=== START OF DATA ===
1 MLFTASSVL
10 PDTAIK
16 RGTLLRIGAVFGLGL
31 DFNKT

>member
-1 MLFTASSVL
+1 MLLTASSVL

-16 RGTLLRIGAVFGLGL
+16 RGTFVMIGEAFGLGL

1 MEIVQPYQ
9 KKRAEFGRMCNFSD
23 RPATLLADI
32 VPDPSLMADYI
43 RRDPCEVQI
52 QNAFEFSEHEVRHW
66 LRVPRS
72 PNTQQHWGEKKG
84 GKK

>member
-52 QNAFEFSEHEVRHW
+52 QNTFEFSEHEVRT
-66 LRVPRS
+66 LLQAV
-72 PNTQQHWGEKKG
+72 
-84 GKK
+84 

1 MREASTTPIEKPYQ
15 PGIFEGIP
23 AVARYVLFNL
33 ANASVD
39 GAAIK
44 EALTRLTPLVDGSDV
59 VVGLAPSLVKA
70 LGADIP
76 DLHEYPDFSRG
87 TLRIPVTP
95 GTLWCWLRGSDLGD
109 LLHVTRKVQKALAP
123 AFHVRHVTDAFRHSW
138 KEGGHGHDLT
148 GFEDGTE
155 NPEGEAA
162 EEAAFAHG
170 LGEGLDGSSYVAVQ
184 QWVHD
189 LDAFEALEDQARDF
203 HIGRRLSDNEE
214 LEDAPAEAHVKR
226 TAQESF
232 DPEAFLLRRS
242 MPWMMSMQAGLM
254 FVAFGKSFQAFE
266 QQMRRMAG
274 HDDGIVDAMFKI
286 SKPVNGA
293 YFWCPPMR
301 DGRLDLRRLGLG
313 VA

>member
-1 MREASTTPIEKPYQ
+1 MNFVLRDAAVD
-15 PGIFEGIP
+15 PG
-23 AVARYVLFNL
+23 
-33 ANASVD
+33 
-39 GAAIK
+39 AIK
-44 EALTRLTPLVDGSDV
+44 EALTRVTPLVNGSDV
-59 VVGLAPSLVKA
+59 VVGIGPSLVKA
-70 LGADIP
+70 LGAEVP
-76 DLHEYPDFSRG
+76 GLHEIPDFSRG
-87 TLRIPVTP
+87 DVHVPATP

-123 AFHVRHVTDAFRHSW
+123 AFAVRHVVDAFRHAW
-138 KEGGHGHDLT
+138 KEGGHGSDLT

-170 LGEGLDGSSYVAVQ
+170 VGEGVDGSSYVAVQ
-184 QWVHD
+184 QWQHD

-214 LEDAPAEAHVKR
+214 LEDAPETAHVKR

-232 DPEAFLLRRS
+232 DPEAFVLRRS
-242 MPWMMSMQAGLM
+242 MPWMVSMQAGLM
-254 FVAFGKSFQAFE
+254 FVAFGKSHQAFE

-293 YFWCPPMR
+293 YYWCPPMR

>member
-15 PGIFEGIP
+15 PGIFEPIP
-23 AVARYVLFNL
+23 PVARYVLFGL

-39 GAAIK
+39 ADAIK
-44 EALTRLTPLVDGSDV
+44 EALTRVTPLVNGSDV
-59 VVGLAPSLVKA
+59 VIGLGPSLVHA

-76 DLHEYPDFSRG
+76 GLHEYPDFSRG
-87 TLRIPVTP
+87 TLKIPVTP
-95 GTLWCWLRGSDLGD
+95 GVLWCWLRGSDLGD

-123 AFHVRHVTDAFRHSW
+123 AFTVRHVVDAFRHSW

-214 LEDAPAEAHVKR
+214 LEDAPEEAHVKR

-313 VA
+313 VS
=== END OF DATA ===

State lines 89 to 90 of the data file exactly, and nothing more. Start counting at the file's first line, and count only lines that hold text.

-214 LEDAPAEAHVKR
+214 LEDAPETAHVKR